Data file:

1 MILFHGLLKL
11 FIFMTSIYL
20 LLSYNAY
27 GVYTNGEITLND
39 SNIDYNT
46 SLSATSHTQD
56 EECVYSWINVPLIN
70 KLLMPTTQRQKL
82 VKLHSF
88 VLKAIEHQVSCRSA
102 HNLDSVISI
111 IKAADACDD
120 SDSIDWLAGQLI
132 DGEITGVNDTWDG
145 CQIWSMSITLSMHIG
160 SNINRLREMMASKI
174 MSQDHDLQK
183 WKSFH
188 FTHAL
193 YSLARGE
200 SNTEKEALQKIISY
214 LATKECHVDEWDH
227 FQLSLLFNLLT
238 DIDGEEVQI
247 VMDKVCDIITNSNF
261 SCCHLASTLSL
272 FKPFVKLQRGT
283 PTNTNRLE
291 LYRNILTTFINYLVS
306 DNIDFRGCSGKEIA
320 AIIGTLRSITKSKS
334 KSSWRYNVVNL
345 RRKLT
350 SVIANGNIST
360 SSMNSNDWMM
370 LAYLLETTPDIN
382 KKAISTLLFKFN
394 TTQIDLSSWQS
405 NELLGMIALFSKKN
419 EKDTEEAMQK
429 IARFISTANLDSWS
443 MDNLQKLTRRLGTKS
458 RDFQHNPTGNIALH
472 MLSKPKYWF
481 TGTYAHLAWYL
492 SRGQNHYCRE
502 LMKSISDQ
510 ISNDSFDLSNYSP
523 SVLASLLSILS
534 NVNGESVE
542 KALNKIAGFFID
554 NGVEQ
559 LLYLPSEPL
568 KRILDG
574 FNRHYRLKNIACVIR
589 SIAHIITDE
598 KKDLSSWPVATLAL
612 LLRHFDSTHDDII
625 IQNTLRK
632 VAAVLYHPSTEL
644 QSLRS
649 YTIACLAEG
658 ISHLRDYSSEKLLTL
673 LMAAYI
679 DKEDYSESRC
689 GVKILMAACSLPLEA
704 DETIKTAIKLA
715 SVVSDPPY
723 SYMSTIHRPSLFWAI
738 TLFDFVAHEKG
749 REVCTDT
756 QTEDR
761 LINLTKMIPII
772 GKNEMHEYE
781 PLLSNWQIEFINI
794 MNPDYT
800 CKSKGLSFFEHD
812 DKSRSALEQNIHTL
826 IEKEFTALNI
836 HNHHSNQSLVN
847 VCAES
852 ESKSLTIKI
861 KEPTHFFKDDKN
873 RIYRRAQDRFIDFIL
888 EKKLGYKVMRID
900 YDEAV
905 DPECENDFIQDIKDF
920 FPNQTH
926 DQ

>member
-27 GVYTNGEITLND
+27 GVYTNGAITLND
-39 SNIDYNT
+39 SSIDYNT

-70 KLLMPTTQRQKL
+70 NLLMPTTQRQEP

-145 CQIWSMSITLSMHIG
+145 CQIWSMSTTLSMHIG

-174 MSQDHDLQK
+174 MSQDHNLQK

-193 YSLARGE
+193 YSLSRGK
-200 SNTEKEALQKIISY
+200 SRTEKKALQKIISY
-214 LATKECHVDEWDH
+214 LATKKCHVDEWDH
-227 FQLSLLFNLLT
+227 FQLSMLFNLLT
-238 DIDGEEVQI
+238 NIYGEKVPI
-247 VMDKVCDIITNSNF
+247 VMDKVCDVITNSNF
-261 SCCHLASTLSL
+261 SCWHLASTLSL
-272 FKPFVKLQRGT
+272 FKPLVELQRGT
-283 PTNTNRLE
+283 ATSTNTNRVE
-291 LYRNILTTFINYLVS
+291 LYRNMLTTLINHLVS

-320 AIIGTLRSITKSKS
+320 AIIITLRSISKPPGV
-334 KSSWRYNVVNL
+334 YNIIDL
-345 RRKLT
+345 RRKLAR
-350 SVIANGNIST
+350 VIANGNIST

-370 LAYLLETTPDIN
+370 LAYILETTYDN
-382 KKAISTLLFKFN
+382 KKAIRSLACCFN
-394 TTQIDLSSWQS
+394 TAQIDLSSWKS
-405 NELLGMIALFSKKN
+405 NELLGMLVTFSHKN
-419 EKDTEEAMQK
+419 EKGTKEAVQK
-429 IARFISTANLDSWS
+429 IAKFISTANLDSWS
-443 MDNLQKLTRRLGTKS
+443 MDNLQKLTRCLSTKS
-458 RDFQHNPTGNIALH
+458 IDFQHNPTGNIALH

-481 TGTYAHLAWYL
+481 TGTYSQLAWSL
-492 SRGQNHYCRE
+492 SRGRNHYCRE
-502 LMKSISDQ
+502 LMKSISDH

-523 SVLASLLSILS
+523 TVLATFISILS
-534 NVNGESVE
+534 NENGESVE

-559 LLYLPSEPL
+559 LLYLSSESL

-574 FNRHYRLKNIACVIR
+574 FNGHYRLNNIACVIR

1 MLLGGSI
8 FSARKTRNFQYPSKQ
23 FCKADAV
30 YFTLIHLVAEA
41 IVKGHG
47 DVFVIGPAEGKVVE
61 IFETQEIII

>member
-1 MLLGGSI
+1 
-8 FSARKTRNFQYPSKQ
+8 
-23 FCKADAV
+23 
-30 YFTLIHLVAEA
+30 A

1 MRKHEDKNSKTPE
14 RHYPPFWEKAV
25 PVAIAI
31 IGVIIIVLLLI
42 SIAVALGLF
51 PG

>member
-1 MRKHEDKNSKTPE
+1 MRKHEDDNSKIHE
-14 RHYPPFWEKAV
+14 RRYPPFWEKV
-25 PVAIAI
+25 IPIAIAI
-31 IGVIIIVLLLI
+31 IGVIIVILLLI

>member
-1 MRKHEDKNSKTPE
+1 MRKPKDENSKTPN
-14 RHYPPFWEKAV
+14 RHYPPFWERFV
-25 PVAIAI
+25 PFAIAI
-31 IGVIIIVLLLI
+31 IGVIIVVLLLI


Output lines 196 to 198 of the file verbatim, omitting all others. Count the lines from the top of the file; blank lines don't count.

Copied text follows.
+25 PFAIAI
-31 IGVIIIVLLLI
+31 IGVIIVVLLLI